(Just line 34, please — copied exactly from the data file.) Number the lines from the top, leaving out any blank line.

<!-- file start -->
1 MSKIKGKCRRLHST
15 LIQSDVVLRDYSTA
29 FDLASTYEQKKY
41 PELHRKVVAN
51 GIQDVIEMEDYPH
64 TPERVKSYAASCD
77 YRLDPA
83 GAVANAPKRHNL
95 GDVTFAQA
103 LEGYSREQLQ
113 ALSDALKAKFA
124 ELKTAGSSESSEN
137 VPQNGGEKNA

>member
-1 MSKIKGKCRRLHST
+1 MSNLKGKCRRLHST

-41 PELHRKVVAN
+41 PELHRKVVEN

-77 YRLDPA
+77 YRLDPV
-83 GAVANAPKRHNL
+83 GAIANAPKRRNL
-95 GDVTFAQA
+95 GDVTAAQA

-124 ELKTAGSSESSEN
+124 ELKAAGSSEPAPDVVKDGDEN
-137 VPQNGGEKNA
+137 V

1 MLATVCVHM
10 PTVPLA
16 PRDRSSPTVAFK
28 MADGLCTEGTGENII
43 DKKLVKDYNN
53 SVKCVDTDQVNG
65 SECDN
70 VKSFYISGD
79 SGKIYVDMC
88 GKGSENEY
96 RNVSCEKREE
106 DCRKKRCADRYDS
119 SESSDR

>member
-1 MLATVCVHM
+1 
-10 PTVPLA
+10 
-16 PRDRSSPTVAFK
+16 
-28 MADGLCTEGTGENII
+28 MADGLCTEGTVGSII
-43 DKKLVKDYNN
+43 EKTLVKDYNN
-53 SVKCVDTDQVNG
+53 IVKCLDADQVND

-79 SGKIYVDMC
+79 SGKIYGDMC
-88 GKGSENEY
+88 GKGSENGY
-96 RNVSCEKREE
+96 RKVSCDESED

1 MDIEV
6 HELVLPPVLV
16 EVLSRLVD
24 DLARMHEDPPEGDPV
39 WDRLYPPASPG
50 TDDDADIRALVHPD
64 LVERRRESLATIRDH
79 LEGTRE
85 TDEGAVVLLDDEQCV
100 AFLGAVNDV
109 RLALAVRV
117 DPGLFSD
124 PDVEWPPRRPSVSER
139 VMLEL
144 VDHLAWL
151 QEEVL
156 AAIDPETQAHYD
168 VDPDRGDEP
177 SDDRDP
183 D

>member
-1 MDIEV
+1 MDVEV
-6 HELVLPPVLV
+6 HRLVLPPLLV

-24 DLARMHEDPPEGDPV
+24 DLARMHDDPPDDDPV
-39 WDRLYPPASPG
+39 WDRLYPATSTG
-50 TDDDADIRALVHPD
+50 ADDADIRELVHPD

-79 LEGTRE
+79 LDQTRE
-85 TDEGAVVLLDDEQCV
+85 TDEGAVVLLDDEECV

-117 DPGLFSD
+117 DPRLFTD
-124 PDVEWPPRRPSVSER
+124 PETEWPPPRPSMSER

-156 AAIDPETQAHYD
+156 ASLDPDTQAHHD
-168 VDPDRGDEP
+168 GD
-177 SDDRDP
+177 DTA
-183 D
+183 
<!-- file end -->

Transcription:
53 SVKCVDTDQVNG